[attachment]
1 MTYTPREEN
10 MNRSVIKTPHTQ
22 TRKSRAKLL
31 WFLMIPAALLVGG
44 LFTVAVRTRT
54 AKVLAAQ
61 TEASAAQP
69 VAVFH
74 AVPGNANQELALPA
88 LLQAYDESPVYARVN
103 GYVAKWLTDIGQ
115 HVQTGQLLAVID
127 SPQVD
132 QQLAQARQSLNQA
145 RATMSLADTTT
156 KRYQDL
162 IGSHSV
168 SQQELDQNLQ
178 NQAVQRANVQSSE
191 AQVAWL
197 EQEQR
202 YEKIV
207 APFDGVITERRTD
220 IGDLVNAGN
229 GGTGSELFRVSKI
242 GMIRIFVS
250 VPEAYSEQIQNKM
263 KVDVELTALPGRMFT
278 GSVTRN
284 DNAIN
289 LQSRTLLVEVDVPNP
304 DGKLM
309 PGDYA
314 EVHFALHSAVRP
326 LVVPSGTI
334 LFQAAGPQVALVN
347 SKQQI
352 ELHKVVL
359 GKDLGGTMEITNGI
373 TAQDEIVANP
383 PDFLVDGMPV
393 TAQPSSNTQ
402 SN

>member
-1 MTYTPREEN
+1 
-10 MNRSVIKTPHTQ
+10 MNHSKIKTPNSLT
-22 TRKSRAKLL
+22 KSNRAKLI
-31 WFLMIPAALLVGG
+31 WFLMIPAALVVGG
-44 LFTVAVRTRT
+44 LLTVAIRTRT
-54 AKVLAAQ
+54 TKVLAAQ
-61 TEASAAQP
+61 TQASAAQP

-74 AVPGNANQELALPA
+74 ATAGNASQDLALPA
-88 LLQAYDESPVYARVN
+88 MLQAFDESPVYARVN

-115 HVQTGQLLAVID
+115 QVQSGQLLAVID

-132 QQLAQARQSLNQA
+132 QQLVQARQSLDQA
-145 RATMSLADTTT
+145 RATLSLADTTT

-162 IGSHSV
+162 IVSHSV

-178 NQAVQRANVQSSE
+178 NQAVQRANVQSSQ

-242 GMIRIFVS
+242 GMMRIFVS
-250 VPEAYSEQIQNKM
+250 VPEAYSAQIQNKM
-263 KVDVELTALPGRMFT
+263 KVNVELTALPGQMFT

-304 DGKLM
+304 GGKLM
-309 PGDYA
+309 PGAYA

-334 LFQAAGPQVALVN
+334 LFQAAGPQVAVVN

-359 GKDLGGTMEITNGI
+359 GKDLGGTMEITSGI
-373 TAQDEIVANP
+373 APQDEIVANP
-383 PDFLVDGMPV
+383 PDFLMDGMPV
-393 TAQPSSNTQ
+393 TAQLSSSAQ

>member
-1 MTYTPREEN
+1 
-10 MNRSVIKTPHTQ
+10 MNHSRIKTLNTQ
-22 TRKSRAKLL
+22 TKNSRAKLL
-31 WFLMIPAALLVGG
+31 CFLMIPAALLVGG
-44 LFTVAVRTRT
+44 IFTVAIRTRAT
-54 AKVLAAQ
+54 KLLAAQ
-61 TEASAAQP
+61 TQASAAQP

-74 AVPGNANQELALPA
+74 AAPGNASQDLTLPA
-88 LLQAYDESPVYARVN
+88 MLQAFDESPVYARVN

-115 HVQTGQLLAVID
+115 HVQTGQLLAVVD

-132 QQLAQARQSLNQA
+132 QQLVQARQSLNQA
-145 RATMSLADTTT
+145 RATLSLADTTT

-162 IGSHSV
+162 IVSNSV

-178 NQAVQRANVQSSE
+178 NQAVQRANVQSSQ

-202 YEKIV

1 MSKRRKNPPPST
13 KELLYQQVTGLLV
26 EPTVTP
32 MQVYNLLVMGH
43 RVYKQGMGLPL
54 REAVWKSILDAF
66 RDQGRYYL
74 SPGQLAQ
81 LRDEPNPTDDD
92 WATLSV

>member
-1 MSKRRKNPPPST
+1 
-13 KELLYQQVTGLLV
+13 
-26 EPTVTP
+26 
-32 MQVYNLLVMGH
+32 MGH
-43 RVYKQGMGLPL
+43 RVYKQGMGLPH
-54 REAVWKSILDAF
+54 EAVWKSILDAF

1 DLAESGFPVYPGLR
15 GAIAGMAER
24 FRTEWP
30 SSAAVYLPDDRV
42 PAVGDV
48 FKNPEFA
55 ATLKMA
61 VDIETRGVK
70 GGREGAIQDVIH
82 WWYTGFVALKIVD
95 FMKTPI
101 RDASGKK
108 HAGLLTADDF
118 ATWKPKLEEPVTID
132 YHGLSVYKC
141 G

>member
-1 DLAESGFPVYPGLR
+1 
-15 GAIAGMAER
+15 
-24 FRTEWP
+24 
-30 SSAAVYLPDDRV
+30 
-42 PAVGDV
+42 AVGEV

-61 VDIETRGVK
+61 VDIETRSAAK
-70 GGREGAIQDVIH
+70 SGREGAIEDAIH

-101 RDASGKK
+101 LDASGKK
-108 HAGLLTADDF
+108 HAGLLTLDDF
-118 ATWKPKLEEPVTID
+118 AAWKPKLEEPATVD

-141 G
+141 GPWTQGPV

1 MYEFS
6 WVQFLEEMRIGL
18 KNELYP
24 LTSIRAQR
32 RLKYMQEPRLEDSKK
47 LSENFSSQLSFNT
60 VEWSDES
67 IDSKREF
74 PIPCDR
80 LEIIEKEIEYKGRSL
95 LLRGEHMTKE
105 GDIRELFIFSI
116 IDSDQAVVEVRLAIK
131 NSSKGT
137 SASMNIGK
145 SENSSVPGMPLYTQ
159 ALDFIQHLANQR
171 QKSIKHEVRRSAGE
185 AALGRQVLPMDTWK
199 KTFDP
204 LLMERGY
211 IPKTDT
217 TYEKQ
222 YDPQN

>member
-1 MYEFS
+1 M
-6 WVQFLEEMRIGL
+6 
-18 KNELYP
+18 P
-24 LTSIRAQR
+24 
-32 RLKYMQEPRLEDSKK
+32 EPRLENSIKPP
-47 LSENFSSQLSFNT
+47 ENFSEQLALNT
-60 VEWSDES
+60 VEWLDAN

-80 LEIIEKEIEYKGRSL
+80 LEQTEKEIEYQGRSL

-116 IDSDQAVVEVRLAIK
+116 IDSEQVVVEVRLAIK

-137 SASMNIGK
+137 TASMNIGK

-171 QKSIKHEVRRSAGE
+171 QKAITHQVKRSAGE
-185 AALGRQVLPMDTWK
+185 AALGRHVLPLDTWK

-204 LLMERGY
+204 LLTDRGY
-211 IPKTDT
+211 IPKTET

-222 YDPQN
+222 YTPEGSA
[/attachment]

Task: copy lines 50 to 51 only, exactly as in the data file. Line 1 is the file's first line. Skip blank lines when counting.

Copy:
+22 KSNRAKLI
-31 WFLMIPAALLVGG